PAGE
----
Values measured in the unconditioned medium (pure medium, which had not been used for culture) were subtracted as background. Three cultures were measured for each treatment and each dose. To calculate percentage values, the average of the estradiol concentrations determined in the medium collected from the control slice cultures was set at 100%. The values determined in the treatment groups were calculated in relation to the mean value, which was in the range of 700 pg/ml. The mean ± SEM was calculated. The means were compared using ANOVA followed by a post hoc test (least significant difference). A level of confidence of p ≤ 0.05 was adopted.
The characteristics of the estradiol-RIA were as follows: cross-reactivity of the antiserum AK #22.2, generated in our laboratory, was studied by establishing a calibration curve for each steroid tested, and the results were expressed in terms of a percentage of the concentration of the reacting compound at 50% binding of the 0 pg/ml estradiol standard. Among the variety of steroids tested, only oestriol (2%) and oestrone (10%) exhibited detectable cross-reactivity. The analytical sensitivity, calculated from the mean, minus two SDs of 20 replicates of the 0 pg/ml estradiol standard measured in the same run, was 2.1 pg/ml. The intraassay precision was determined from the mean of eight replicates, each with three samples of culture medium spike with 5, 50, and 500 pg/ml estradiol measured in the same assay. The intraassay coefficients of variation (CVs) were 10.6%, 5.9%, and 6.2%, respectively. The interassay precision was determined from the mean of these three spiked medium samples run in duplicate, each in eight consecutive assays. The interassay CVs were 12.1%, 6.3%, and 7.1%, respectively.
Hippocampal cultures from a subgroup of rat pups (n = 12) were used for Western blot analysis. Hippocampal slices from each rat pup were divided equally into two experimental groups (resulting in 6–8 cultures per group), which were subjected either to treatment with letrozole (10−7 m) or were left untreated as controls for 7 d. At the end of the culture period, slices of each experimental group (separately for each pup) were pooled and fast-frozen on dry ice. Deep-frozen cultures were later thawed at 4°C, then manually homogenized (15% w/v) with a buffer containing 50 mm Tris-HCl, pH 7.4,150 mm NaCl, 1% Nonidet P-40, 0.1% SDS, 0.5% sodium deoxycholate, 5 mm EDTA, and a mixture of proteinase inhibitors. The homogenates were centrifuged at 20,000 × g at 4°C for 20 min, and the supernatant was collected and frozen until further use. For analysis, extracts were run on 12% SDS-PAGE. Samples were boiled for 10 min, briefly cooled on ice, and then separated at a voltage that prevented excessive heat. Proteins were blotted on nitrocellulose membranes. The blots were treated with 5% nonfat milk powder solution (in PBS plus 0.3% Triton X-100) and incubated with antibodies against n-cofilin or p-cofilin (both polyclonal, derived from rabbit; 1:250; Santa Cruz Biotechnology) for 12 h at 4°C. Antibody binding was detected using the ECL-Plus kit (GE Healthcare) and quantified by densitometry using ImageJ software (Abramoff et al., 2004). Glycerinaldehyde-3-phosphate-dehydrogenase (GAPDH) expression, which was not affected by either treatment, was determined as an internal standard (using monoclonal mouse-anti-GADPH from Ambion; 1:10.000).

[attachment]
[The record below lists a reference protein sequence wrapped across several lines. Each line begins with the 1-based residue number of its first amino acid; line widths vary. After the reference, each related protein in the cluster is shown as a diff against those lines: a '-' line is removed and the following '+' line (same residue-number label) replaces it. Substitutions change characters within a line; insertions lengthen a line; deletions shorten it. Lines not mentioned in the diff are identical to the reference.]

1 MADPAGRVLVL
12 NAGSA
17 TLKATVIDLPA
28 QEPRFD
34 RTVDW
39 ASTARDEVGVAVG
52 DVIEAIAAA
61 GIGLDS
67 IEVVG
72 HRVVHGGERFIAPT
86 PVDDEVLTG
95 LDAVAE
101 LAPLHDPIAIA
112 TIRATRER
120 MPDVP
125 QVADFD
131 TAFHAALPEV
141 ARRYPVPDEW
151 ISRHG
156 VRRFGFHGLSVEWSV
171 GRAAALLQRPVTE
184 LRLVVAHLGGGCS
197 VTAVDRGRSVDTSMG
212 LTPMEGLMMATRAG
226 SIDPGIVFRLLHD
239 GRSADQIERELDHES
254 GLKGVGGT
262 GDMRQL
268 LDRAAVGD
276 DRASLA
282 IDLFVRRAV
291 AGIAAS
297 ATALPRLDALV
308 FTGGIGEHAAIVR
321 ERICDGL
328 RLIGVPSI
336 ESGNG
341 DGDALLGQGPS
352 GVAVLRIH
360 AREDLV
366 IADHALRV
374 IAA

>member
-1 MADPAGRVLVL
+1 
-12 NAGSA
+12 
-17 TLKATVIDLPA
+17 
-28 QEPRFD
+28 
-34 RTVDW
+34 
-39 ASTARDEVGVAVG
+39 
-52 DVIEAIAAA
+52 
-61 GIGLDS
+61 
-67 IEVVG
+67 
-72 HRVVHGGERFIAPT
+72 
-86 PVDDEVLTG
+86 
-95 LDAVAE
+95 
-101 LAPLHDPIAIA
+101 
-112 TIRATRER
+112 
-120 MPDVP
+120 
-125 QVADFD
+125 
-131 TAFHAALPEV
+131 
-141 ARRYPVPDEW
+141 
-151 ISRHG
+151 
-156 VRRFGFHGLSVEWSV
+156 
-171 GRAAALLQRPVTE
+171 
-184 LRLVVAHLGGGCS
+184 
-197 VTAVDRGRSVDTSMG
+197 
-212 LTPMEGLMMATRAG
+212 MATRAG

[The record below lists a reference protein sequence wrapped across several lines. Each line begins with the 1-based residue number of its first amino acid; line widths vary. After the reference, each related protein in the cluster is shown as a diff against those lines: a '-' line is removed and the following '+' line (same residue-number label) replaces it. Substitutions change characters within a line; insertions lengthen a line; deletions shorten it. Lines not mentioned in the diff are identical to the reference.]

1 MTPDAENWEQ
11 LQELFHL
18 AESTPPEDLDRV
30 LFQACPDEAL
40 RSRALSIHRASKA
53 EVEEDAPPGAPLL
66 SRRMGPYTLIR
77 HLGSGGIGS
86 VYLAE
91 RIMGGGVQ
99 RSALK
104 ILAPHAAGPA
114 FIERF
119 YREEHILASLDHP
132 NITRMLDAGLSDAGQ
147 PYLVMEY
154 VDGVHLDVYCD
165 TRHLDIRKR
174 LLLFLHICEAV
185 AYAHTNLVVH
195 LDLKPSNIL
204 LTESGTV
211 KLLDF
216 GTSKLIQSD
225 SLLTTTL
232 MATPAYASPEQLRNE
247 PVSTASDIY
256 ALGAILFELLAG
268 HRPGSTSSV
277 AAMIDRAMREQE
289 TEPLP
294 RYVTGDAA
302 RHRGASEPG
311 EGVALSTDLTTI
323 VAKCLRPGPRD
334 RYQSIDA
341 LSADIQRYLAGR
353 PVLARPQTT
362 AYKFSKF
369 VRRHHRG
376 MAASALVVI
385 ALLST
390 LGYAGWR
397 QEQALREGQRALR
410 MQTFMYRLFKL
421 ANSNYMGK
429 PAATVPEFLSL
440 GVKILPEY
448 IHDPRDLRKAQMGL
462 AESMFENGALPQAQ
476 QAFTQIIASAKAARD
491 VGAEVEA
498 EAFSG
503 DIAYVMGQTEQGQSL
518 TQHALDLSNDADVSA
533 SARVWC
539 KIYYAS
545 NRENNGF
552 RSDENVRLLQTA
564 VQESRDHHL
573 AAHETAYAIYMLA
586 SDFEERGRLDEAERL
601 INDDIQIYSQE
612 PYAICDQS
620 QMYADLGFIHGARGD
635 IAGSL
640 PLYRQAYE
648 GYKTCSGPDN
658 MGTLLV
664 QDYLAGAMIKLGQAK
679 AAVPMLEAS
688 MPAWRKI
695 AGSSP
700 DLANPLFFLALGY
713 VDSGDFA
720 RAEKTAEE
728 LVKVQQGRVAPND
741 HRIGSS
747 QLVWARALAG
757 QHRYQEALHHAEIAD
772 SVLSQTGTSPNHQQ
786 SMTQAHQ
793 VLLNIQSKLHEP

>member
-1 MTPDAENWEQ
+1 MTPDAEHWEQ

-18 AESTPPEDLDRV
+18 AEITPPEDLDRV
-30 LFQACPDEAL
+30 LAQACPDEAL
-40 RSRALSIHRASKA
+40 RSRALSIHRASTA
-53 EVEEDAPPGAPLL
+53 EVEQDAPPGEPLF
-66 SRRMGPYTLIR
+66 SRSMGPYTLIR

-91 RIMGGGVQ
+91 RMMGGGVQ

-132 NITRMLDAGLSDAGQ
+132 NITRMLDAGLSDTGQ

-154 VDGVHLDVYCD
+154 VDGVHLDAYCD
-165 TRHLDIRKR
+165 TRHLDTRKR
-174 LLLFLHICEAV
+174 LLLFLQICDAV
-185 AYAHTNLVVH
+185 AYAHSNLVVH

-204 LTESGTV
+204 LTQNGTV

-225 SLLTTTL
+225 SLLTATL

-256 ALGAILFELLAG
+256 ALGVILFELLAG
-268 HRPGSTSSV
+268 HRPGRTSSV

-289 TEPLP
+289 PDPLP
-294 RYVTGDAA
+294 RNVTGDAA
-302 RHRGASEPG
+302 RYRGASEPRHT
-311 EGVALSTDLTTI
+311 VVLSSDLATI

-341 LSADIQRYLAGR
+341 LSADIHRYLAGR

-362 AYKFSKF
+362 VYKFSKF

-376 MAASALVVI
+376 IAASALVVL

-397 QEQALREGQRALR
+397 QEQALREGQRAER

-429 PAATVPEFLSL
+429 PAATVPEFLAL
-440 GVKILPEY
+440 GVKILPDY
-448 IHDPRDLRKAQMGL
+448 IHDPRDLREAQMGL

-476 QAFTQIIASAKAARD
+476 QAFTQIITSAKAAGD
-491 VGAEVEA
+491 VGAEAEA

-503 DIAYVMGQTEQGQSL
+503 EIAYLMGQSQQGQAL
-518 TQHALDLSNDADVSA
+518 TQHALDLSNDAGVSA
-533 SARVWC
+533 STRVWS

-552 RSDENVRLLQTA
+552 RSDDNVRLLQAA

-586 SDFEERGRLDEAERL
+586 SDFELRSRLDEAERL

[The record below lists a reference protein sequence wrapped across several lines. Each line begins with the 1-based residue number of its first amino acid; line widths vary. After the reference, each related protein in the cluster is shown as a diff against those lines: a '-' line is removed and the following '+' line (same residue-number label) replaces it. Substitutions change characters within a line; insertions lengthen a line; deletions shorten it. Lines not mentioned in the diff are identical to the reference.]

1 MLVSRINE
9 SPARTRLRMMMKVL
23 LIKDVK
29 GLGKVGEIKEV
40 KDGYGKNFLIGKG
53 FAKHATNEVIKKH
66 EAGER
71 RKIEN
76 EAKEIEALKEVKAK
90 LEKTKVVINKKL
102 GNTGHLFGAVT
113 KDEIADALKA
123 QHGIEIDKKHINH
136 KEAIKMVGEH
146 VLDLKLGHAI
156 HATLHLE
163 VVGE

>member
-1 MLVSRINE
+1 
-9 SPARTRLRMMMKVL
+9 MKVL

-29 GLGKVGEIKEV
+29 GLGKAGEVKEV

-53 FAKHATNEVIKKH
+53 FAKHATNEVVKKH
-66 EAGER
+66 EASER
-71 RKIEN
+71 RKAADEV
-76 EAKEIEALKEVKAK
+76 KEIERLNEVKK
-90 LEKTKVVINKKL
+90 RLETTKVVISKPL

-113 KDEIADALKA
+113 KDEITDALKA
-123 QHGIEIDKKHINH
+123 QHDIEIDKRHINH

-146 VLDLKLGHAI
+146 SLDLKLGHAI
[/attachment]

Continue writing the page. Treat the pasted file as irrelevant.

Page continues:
Electrophysiology was performed as described above. To show the participation of NMDARs and AMPARs in LTP maintenance in hippocampal slice cultures, 10 μm d-(−)-2-amino-5-phosphonovalerate (APV) or 6-cyano-7-nitroquinoxaline-2,3-dione (CNQX) were applied after 90 min of stable LTP recording.
Electron microscopy and spine synapse counts were performed as described above.
All data from spine counts and from quantification of p-cofilin immunoreactivity using image analysis, in the text as well as in the figures, are presented as means ± SEM. For p-cofilin immunoreactivity, means ± SEM were compared using ANOVA followed by a post hoc (Tukey's) test. A level of confidence of p ≤ 0.05 was adopted. Western blot data were statistically analyzed using paired t tests (experimentally treated cultures were always compared with the respective controls from the same rat; see above), and presented as “expression relative to GAPDH” (mean ± SEM; n = 1 refers to pooled slices deriving from one rat pup). Slopes of fEPSPs are given as means ± SEM. throughout. To compare mean fEPSP slopes between nontreated and letrozole-treated slice cultures, and between vehicle-treated and letrozole-treated acute slices, the paired t test was also used and presented as percentage changes of fEPSP slopes (compared with the baseline).
In previous reports, we showed that hippocampal neurons are capable of synthesizing estradiol de novo (Prange-Kiel et al., 2003; Fester et al., 2006). Hippocampal estradiol synthesis is reliably suppressed by aromatase inhibitors, such as letrozole. The expression of estrogen receptors and synaptic proteins, and in particular spine synapse density in the hippocampus, correlated positively with aromatase activity in females (Prange-Kiel et al., 2003, 2006; Kretz et al., 2004; Zhou et al., 2010). All effects following treatment with letrozole were rescued by additional application of estradiol (Kretz et al., 2004; Zhou et al., 2007).